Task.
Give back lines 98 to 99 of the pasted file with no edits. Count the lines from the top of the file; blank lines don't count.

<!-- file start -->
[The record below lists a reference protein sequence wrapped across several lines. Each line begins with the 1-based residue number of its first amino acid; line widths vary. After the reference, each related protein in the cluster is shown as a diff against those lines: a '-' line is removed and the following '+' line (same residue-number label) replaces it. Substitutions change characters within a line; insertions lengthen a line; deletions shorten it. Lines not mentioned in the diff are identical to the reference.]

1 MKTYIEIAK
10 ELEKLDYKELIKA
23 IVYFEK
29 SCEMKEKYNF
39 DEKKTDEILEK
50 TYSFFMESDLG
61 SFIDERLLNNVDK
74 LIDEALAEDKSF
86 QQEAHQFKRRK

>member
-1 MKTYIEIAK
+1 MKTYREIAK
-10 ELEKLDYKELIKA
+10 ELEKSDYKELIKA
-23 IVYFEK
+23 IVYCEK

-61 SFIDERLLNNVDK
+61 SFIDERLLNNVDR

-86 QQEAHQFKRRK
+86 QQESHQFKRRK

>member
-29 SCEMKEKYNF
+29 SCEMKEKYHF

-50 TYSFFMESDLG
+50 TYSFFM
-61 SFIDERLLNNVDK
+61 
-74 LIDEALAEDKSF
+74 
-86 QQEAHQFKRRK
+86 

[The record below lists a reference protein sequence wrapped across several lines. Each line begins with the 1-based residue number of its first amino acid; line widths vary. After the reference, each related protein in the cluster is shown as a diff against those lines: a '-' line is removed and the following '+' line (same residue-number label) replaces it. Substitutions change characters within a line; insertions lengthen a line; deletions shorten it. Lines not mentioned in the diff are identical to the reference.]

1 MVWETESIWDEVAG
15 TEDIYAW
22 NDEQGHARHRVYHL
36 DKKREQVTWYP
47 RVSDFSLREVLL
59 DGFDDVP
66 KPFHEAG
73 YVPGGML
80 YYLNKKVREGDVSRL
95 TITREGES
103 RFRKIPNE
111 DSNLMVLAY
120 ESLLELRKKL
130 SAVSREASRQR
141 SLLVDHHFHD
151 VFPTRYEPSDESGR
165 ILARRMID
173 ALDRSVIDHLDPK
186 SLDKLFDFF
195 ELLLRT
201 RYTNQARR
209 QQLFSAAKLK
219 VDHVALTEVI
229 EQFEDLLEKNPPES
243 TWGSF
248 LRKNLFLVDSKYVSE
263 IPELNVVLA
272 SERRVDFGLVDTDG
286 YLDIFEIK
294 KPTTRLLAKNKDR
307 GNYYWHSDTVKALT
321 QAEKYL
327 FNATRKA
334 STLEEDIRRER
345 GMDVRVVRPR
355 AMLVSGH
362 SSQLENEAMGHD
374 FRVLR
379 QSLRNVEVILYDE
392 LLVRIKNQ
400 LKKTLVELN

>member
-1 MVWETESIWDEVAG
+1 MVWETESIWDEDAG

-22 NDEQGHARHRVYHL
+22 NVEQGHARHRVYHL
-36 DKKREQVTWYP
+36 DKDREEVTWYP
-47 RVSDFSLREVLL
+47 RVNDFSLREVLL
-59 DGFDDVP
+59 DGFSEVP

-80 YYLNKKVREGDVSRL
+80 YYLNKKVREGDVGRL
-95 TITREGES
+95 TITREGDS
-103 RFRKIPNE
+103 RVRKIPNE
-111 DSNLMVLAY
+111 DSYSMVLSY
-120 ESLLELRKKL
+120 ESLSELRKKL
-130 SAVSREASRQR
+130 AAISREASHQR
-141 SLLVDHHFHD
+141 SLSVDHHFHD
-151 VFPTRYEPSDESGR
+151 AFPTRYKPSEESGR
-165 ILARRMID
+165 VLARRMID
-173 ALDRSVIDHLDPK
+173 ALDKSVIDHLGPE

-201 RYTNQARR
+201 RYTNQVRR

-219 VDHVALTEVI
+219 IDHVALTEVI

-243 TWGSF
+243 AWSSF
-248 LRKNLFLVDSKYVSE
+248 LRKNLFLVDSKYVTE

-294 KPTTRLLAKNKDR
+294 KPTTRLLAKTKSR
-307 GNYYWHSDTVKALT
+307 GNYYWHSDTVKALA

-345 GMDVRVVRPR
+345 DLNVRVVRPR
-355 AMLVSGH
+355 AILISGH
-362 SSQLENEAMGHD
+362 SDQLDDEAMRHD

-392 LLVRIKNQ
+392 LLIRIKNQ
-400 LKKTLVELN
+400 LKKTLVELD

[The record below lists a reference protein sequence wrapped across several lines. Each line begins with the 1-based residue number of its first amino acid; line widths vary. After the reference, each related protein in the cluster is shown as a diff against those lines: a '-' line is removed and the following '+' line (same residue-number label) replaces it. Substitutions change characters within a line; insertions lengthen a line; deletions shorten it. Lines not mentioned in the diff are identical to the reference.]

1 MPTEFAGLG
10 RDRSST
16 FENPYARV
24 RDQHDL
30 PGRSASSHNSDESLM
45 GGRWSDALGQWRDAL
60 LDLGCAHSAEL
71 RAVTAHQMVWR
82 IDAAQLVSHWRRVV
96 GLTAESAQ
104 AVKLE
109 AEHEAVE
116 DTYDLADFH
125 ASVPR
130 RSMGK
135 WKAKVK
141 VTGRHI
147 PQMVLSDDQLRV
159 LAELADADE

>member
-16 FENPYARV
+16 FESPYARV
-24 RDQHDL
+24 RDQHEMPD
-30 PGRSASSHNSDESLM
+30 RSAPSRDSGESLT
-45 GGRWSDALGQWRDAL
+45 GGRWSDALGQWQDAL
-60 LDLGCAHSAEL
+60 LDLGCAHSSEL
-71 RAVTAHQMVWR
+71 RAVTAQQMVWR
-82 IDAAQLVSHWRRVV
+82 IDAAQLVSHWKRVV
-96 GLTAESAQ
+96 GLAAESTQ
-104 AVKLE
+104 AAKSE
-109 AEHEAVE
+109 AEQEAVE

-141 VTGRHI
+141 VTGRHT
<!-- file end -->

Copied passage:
-141 SLLVDHHFHD
+141 SLSVDHHFHD